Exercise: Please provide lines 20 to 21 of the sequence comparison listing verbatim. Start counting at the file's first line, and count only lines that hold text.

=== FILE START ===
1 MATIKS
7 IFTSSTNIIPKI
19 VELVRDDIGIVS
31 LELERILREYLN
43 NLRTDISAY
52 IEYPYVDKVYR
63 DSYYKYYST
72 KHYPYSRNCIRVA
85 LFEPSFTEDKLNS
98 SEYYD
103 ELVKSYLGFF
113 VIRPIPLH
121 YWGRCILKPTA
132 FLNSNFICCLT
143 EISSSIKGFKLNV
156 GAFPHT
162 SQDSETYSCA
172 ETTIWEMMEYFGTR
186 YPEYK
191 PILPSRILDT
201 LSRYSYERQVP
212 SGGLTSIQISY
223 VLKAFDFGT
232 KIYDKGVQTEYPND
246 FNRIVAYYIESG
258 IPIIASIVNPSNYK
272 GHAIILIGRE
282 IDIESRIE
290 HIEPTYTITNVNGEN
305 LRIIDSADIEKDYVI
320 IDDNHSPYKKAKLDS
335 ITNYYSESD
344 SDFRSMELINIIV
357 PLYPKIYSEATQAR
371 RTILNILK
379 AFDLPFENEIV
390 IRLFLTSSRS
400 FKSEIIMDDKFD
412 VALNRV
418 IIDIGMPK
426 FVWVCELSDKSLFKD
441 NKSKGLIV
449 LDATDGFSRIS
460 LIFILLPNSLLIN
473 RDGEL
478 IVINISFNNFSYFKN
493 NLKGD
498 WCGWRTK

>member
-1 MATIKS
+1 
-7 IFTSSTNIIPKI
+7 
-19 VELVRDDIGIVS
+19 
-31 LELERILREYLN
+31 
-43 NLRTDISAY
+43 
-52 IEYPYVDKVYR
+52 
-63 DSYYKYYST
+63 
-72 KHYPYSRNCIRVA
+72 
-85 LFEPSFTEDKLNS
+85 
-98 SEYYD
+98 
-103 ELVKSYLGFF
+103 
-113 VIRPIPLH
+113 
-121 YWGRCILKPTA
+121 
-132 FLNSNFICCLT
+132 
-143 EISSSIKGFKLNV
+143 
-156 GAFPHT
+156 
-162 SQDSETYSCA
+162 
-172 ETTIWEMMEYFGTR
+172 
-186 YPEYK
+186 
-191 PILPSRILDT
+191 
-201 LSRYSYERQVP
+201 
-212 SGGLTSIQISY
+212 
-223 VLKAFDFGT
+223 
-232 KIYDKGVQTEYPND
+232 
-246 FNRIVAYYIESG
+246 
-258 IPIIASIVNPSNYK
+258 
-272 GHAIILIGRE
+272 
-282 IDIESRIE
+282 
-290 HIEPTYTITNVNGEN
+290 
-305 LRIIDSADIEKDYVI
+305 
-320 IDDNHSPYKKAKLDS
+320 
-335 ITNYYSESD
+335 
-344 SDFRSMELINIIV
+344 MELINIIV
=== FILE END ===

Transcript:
191 PILPSRILDT
201 LSRYSYERQVP